Output looks like this:

▶ webchk -i ./dxieu.txt | grep '200'
http://salesforce-case-status.dxi.eu/login ... 200 OK (0.108)
https://support.dxi.eu/hc/en-gb ... 200 OK (0.389)
https://support.dxi.eu/hc/en-gb ... 200 OK (0.401)

Hope that helps!


Keeping in mind that curl is not always available (particularly in containers), there are issues with this solution:

wget --server-response --spider --quiet "${url}" 2>&1 | awk 'NR==1{print $2}'

which will return exit status of 0 even if the URL doesn't exist.

Alternatively, here is a reasonable container health-check for using wget:

wget -S --spider -q -t 1 "${url}" 2>&1 | grep "200 OK" > /dev/null

While it may not give you exact status out, it will at least give you a valid exit code based health responses (even with redirects on the endpoint).


Due to https://mywiki.wooledge.org/BashPitfalls#Non-atomic_writes_with_xargs_-P (output from parallel jobs in xargs risks being mixed), I would use GNU Parallel instead of xargs to parallelize:

cat url.lst |
  parallel -P0 -q curl -o /dev/null --silent --head --write-out '%{url_effective}: %{http_code}\n' > outfile

In this particular case it may be safe to use xargs because the output is so short, so the problem with using xargs is rather that if someone later changes the code to do something bigger, it will no longer be safe. Or if someone reads this question and thinks he can replace curl with something else, then that may also not be safe.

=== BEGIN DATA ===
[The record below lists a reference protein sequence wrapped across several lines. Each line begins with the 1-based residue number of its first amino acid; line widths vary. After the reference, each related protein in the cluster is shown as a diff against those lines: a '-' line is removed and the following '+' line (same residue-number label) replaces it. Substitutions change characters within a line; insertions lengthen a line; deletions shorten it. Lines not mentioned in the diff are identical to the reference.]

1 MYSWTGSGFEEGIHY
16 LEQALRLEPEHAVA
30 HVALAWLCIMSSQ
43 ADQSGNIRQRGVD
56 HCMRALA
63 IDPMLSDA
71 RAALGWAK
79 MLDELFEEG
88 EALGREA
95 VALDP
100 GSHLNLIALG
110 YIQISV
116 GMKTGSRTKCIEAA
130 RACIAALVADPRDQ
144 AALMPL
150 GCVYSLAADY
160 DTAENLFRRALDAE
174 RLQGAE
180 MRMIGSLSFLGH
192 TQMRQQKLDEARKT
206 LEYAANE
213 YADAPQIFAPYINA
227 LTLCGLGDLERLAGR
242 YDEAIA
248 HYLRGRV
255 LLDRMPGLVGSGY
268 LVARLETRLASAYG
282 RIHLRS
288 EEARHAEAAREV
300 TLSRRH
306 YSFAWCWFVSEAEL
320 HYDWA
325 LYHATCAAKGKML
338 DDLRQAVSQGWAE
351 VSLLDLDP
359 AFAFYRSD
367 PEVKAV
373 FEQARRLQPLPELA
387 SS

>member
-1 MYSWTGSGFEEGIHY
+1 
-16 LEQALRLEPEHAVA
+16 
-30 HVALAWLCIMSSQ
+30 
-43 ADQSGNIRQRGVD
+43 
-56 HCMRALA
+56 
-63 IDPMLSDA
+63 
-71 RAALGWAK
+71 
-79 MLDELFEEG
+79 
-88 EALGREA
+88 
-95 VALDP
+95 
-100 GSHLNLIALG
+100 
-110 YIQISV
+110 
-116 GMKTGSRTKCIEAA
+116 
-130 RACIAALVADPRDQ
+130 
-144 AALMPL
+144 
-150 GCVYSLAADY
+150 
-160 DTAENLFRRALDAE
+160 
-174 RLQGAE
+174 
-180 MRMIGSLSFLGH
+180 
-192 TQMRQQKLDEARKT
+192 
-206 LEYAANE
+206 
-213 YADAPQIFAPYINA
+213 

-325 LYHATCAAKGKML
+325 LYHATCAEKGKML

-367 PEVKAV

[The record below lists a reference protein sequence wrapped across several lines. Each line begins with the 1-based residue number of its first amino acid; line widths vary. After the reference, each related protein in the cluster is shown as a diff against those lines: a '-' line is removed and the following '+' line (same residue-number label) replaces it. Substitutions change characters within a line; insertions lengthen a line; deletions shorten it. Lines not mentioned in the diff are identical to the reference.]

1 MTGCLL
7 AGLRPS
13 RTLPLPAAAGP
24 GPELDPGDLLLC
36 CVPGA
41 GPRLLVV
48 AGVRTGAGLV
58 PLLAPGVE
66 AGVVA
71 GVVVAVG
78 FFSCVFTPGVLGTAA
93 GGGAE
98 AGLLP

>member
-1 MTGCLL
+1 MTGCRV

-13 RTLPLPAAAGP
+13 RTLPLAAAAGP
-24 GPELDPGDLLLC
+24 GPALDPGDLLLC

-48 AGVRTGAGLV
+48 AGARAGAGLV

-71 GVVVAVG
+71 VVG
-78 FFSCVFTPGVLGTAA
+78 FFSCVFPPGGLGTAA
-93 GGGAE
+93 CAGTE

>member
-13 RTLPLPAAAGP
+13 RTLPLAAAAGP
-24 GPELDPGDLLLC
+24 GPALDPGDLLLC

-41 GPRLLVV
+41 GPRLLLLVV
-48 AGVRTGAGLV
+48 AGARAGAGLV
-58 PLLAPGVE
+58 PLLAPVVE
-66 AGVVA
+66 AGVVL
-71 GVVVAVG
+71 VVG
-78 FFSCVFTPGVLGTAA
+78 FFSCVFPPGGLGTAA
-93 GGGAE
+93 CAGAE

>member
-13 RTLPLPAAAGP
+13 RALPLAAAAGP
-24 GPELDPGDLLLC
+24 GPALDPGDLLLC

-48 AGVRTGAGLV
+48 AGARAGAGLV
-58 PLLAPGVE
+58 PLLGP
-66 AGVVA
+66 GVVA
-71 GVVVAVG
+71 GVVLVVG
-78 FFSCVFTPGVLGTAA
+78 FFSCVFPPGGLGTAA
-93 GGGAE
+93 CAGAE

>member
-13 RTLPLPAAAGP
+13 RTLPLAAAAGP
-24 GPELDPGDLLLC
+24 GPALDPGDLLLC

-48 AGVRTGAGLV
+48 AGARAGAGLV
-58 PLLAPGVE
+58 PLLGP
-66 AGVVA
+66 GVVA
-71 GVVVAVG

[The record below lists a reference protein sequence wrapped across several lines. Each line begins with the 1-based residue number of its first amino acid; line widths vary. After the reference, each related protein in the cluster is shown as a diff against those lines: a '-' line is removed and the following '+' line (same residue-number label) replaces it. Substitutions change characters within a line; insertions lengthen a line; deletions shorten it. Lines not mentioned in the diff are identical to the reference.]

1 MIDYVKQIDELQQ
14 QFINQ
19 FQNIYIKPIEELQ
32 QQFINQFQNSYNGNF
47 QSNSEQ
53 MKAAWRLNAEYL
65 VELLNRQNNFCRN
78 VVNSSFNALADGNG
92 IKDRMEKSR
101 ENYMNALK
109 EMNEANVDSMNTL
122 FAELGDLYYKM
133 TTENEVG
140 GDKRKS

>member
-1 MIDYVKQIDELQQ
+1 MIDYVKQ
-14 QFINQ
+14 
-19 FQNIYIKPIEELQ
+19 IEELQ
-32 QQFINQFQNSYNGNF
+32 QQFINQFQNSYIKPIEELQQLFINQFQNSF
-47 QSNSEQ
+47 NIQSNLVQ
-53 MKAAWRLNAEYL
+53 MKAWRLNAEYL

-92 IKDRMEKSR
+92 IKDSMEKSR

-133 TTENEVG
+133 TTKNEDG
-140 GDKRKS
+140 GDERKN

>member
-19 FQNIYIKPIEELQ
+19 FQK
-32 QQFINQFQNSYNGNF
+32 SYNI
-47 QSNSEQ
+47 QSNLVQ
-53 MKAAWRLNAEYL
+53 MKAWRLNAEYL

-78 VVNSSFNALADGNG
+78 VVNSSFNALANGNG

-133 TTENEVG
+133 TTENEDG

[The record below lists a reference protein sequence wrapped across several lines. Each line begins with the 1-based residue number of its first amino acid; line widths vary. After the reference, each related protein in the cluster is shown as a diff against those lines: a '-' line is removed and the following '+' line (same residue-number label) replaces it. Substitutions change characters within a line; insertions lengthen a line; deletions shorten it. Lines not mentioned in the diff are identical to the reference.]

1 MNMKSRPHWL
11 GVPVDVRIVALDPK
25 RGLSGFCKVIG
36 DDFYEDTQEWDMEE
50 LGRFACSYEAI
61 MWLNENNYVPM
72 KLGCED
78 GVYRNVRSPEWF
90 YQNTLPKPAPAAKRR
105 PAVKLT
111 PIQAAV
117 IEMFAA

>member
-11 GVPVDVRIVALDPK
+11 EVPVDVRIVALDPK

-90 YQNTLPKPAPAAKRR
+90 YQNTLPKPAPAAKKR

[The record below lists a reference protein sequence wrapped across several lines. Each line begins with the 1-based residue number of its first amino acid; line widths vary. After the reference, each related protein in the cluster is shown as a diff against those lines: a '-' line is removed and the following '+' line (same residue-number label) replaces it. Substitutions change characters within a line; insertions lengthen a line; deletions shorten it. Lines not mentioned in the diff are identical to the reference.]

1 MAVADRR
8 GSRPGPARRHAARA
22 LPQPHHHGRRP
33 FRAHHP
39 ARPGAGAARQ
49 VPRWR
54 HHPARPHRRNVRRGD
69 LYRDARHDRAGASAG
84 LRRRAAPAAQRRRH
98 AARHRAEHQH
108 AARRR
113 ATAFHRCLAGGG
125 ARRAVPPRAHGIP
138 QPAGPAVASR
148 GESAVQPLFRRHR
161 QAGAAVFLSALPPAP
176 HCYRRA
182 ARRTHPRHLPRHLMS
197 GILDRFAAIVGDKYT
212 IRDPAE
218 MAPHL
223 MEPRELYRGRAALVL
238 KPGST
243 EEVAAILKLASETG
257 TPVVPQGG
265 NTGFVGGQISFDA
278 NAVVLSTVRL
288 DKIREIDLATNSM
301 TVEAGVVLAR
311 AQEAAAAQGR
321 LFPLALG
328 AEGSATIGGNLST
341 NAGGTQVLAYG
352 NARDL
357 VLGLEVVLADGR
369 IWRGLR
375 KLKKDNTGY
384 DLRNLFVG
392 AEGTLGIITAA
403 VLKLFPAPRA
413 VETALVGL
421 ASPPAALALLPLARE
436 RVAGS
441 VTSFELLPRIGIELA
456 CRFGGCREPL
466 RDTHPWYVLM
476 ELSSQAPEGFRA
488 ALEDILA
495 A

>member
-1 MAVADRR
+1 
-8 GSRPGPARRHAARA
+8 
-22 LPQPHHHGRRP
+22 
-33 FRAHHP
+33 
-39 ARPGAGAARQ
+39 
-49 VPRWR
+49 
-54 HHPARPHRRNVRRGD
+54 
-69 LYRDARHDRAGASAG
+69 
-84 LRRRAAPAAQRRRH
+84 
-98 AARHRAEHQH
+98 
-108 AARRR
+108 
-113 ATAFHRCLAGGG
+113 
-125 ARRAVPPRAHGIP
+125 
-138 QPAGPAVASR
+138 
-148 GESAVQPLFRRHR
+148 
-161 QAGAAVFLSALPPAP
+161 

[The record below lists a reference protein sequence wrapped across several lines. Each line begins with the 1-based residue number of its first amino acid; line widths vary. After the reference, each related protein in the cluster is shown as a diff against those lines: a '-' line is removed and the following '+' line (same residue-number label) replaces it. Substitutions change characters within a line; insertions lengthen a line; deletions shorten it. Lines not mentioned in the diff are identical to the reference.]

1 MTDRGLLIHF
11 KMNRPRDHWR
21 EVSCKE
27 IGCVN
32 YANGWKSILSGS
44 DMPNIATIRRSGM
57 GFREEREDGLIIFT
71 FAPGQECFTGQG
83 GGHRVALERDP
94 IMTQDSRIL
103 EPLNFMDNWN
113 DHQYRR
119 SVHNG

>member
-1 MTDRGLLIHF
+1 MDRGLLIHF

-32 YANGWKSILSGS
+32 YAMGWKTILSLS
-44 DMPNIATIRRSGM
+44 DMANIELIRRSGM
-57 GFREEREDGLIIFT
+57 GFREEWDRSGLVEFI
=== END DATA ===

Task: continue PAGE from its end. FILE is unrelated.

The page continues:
Example url.lst:

  • what is the format of 'url.lst'? How are urls separated?
    – Andrew
    May 30, 2023 at 13:05
  • thanks, but for some reason for me it returns response status code only for last url in the list, all urls above it get status code 000 ... Did you try yourself? Is this a working code for you?
    – Andrew
    May 30, 2023 at 14:58
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    @Andrew I just tried putting in \r\n as newline, and then I get your 000. So you probably have an additional \r in your file. Try: -d '\r\n'
    – Ole Tange
    May 30, 2023 at 16:15
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    @Andrew If you want that: --keep-order
    – Ole Tange
    May 30, 2023 at 19:22
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    @Andrew GNU Parallel rarely outperforms tools that have their own parallelization: The tools know how they can cut corners, whereas GNU Parallel will have to run the full program every time.
    – Ole Tange
    May 31, 2023 at 8:21